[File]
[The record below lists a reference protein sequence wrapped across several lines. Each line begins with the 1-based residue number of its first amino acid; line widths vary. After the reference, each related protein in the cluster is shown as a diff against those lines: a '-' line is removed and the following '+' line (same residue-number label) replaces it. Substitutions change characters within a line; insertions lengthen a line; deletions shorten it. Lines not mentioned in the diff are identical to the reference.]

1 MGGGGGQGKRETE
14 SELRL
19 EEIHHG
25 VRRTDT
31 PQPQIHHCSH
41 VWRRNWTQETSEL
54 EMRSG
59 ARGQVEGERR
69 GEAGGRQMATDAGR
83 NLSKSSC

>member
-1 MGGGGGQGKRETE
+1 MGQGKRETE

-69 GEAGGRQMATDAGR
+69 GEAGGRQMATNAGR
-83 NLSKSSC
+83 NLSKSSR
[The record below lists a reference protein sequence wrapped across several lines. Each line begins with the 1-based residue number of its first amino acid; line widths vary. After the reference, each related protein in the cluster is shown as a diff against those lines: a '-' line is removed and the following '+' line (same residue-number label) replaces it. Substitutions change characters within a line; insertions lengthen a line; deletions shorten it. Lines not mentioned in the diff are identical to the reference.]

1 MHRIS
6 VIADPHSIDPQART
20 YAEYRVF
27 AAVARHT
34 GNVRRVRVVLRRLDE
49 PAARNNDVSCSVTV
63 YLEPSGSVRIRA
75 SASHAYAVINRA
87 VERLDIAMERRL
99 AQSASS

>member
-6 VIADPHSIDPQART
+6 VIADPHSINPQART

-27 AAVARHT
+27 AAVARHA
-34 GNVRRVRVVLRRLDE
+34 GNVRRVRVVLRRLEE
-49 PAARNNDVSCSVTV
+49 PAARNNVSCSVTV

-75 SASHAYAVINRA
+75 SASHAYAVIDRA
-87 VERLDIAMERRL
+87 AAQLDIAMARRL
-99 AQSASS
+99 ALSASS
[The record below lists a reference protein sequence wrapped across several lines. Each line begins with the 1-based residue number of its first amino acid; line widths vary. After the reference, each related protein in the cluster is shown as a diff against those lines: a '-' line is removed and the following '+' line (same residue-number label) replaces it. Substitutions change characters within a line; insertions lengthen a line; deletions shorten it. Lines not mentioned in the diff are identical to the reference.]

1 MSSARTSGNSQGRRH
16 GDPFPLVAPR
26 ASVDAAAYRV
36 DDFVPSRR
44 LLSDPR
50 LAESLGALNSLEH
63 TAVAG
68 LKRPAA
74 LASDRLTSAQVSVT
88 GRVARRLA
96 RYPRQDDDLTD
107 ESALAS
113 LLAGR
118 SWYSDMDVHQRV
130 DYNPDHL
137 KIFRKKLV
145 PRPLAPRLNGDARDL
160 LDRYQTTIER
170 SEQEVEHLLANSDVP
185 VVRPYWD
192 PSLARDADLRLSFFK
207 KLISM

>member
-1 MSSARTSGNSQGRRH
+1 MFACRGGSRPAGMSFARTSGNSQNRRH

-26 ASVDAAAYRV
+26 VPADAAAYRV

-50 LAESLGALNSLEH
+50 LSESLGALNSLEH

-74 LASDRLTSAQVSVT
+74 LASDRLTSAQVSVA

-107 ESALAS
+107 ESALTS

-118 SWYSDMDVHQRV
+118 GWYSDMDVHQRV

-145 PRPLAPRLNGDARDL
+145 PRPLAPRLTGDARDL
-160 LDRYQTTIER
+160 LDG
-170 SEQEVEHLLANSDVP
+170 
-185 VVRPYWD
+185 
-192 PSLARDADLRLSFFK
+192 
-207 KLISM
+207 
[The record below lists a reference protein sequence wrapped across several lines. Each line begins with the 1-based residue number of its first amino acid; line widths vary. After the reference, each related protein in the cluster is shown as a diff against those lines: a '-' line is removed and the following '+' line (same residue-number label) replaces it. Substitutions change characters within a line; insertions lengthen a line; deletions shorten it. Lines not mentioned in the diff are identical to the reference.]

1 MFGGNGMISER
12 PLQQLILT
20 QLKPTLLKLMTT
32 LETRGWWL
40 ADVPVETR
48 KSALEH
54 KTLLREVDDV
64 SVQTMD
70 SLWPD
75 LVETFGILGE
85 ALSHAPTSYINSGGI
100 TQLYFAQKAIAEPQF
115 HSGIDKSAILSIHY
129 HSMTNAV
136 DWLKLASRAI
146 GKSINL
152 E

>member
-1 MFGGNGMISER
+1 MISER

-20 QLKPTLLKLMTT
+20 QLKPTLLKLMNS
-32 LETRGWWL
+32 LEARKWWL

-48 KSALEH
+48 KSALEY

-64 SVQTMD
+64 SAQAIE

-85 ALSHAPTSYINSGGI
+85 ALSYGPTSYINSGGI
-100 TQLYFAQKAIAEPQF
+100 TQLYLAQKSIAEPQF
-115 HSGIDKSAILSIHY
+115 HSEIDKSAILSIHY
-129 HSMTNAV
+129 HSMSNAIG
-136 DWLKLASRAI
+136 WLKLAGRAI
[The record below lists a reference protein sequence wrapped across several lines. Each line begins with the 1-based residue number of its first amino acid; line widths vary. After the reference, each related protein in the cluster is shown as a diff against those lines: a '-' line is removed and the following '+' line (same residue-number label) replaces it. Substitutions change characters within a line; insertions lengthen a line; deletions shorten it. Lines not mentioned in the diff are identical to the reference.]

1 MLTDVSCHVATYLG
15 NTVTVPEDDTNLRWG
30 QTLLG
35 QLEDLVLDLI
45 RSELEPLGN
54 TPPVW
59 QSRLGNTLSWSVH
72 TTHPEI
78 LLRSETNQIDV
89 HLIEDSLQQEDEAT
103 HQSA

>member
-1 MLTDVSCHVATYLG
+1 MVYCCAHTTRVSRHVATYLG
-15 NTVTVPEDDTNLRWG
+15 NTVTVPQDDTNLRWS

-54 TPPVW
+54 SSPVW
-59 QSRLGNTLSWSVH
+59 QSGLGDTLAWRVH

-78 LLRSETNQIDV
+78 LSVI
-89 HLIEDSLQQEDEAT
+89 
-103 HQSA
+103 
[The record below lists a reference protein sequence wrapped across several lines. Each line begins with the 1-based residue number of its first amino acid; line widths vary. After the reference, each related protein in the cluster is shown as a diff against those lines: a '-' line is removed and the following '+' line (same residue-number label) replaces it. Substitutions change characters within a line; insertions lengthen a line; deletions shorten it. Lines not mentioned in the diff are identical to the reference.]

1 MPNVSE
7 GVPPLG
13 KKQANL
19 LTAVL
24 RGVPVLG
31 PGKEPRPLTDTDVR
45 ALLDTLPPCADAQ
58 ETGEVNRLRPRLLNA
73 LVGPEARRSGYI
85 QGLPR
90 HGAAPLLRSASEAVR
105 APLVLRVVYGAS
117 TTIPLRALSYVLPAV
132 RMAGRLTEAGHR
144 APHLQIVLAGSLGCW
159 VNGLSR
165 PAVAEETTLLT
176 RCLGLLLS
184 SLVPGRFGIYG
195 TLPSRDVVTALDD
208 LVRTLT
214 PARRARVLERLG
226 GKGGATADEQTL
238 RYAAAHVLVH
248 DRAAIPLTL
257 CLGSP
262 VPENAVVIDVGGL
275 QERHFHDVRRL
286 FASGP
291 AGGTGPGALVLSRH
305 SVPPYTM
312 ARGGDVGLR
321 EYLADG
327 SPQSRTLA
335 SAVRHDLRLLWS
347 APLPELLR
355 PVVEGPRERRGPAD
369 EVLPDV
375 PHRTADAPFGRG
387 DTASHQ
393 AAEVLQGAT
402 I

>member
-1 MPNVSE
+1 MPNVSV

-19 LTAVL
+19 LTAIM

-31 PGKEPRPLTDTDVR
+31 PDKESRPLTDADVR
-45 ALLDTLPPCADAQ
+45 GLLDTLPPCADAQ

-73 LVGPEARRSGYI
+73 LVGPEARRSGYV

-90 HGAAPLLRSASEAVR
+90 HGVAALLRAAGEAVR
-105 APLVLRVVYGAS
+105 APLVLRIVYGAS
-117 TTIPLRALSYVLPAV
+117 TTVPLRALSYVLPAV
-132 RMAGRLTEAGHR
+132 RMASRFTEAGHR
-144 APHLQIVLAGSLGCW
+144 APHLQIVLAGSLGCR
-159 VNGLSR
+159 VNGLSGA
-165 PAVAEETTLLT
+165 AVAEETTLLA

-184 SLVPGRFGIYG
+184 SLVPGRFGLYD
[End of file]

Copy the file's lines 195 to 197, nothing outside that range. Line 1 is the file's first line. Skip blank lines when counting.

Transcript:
347 APLPELLR
355 PVVEGPRERRGPAD
369 EVLPDV